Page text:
When government regulates what we can and can’t say, we often complain about the “speech police” shutting us up. But at the University of Wisconsin–Stout, that characterization is literally true.
Earlier this week, campus police showed up at the office of theater professor James Miller to take down a poster he had displayed on his office door. The poster featured a quote from the short-lived television show Firefly, Joss Whedon’s libertarian cult classic that is part throwback Western, part space fiction, and features characters (ironically) who battle an authoritarian government.
The poster on Miller’s door featured the following quote, from a characted named “Mal” Reynolds, explaining why he could be trusted not to kill another character in his sleep:
“You don’t know me, son, so let me explain this to you once. If I ever kill you, you’ll be awake. You’ll be facing me. And you’ll be armed.”
Reaction from the UW–Stout administration was typically hysterical (in both common senses of the word), saying they could not allow the poster, as it represented a threat of violence. UW–Stout police chief Lisa Walter e-mailed Miller, saying the poster “depicts violence and mentions violence and death” and that the campus’s threat-assessment team agreed the poster could be “constituted as a threat.”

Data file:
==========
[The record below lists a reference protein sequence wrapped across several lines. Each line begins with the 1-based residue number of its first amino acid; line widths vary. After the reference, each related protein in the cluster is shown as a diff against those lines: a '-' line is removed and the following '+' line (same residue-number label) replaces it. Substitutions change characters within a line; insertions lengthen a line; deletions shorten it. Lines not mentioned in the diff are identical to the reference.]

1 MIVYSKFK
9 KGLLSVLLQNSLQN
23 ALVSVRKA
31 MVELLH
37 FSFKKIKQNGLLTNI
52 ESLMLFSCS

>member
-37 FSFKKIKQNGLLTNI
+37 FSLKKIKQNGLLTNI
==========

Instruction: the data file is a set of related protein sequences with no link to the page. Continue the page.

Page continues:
“We have a responsibility as a university to provide an atmosphere for our students, faculty and staff that is safe,” university spokesman Doug Mell told the Milwaukee Journal Sentinel, arguing that such incidents need to be examined in the light of mass shootings that have happened at Virginia Tech and Northern Illinois universities in recent years. “Something like that had better change your perception.”
So apparently the university’s appropriateness standard rests on whether something “mentions violence and death.” Let this be a warning to faculty — you had better not post a copy of the Gettysburg Address on your door, as Lincoln pleaded that “these dead shall not have died in vain.” Don’t attempt to prove your patriotism by endorsing Patrick Henry’s plea to “give me liberty or give me death.”
Of course, if you stroll through any faculty lounge at the UW–Madison campus, you’re bound to find implicit threats against Gov. Scott Walker posted everywhere. You know, because he runs a totalitarian regime and all. One that might, uh, suppress free speech.
— Christian Schneider is a senior fellow at the Wisconsin Policy Research Institute.